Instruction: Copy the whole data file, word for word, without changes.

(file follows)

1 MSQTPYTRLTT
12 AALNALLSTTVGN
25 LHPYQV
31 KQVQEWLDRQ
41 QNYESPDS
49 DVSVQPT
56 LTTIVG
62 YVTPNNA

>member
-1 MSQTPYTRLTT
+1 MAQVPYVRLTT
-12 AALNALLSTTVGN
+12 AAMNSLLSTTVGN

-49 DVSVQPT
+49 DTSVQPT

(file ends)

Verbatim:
1 MSQTPYTRLTT
12 AALNALLSTTVGN
25 LHPYQV
31 KQVQEWLDRQ
41 QNYESPDS
49 DVSVQPT
56 LTTIVG
62 YVTPNNA

>member
-1 MSQTPYTRLTT
+1 MAQVPYVRLTT
-12 AALNALLSTTVGN
+12 AAMNSLLSTTVGN

-49 DVSVQPT
+49 DTSVQPT